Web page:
On January 22, 2013 Petitioner obtained a reinstatement of his driver’s license for the purposes of traveling to and from work pursuant to Florida Statute §322.271(5). Petitioner enrolled in a DHSMV approved DUI program offered by Pride Integrated Services, Inc. Pursuant to the Pride’s DUI Program and in accordance with §322.271(5), Petitioner was required to report to the program for supervision and education at least four times a year or more for the remainder of the revocation period. Petitioner missed a required report date in May, 2013 because he was in Philadelphia, Pennsylvania, taking care of his elderly father who had just had hip replacement surgery. Petitioner constantly communicated with Pride while he was in Pennsylvania. Nevertheless, Pride notified the DHSMV that Petitioner missed a report date. DHSMV subsequently rescinded the license reinstatement because Petitioner missed a report date.
Petitioner was afforded a revocation hearing on June 10, 2013. Petitioner candidly admitted to all of his DUI related offenses and driver’s license suspensions.
He also testified that he needed a hardship license because he needs transportation to and from his job. Petitioner advised the Hearing Officer that he resides in Palm Beach Gardens, Florida and that he is employed at the Palm Beach Kennel Club, which is about 20 minutes from his home. He advised the Hearing Officer that he works 8 to 9 hours a day. He further testified that although his wife is a licensed driver, she cannot take him to work because she has to take one of their two children to school.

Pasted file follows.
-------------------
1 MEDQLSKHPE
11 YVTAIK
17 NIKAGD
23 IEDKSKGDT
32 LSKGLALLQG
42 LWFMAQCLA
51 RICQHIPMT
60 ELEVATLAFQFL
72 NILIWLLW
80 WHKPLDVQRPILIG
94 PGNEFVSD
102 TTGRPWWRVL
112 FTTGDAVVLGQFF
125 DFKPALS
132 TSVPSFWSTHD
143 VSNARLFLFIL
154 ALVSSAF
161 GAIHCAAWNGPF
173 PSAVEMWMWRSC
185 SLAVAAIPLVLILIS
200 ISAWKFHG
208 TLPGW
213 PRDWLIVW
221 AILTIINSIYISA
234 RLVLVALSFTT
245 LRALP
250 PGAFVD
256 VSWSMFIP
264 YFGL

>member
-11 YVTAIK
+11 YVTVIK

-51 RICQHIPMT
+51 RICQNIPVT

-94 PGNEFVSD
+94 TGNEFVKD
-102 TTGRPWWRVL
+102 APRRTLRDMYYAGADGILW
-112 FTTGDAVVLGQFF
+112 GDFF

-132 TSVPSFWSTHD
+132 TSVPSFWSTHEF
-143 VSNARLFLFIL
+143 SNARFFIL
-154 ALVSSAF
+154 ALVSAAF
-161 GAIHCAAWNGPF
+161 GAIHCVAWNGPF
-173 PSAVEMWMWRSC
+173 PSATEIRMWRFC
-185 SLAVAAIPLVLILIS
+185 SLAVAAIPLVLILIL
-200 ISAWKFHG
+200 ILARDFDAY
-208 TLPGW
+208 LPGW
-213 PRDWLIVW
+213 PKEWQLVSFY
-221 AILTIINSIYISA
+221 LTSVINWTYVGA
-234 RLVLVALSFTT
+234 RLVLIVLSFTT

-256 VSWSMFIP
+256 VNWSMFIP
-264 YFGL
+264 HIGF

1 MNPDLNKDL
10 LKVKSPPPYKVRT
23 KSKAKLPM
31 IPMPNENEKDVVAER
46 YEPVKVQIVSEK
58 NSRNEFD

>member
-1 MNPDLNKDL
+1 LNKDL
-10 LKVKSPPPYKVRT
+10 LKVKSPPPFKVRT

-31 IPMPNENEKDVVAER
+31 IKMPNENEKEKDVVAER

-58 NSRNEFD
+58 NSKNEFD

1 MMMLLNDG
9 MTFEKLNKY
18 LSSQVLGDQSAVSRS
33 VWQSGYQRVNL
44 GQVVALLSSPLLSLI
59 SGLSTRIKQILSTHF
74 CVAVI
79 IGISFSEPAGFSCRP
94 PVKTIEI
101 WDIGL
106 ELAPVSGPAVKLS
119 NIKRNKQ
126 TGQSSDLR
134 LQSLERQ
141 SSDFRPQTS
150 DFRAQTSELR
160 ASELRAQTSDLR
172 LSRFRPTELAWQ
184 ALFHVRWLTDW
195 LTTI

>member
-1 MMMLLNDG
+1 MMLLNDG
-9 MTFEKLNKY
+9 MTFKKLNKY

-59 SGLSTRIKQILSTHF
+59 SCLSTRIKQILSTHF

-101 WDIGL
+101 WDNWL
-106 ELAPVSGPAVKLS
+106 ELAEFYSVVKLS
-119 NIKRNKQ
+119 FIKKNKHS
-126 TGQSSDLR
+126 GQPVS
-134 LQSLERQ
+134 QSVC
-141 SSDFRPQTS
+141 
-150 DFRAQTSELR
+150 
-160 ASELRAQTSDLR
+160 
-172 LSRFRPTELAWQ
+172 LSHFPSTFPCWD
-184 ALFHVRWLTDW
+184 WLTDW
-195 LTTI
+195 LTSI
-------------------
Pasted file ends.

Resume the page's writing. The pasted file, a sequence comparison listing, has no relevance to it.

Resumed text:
Petitioner also testified that he completed DUI School. During his attendance he learned of several staggering DUI statistics. He also testified that he was heavily impacted by the many lecturers all of which had been convicted of DUI that had caused a death.
Petitioner further testified that in order to say sober he attends AA meeting 4 to 5 times a week and that he is presently being treated by a relapse therapist once a week. He candidly advised the hearing officer that he had relapsed April 10, 2013 by having some beer and vodka after suffering from great stress and a several day argument with his wife. Petitioner also advised the Hearing Officer that he promptly returned to AA after his relapse and obtained treatment from the relapse therapist. Prior to his one day relapse, Petitioner was clean and sober for 6 straight years.
Finally, Petitioner testified that he had installed an ignition interlock device in his vehicle as required by Florida Statute 322.271.
After Petitioner testified, the Hearing Officer advised Petitioner that he could not be reinstated because he had consumed alcohol. The Hearing Officer also advised Petitioner that she had no discretion in the matter and that the law mandated the denial of reinstatement of his driver’s license.
NATURE OF RELIEF SOUGHT